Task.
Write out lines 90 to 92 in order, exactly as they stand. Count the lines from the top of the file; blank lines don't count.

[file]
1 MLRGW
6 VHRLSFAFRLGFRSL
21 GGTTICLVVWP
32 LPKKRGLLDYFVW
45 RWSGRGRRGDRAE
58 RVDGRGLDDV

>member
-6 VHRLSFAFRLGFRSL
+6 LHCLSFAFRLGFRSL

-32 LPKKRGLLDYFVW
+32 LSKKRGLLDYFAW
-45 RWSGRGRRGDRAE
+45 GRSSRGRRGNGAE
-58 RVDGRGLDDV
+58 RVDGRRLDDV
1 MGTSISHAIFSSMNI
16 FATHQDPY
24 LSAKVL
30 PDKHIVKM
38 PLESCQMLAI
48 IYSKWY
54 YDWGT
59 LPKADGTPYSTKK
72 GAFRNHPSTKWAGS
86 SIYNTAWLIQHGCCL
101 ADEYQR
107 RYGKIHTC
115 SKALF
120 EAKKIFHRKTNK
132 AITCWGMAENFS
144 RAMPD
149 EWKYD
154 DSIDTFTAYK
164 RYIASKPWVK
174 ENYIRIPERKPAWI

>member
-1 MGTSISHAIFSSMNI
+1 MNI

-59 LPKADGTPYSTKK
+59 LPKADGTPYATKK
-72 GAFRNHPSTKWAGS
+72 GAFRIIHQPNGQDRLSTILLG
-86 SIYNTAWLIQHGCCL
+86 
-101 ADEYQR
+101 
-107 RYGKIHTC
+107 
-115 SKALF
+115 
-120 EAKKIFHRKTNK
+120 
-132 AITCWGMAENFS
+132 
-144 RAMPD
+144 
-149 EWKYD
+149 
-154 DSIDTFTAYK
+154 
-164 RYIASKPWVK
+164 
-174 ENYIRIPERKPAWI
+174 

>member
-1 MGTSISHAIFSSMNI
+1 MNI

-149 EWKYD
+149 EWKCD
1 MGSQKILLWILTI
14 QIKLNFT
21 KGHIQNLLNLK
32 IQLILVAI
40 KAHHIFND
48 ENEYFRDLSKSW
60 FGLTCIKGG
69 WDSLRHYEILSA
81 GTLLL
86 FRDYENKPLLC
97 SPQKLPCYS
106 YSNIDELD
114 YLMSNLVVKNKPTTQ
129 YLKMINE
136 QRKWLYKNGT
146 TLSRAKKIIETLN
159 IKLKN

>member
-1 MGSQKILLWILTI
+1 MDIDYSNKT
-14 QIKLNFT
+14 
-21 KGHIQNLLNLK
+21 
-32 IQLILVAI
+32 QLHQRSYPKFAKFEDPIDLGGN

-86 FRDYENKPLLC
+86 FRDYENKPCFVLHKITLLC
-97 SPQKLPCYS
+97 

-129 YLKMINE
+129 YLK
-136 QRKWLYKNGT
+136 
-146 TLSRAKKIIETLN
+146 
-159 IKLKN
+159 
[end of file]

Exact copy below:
-14 QIKLNFT
+14 
-21 KGHIQNLLNLK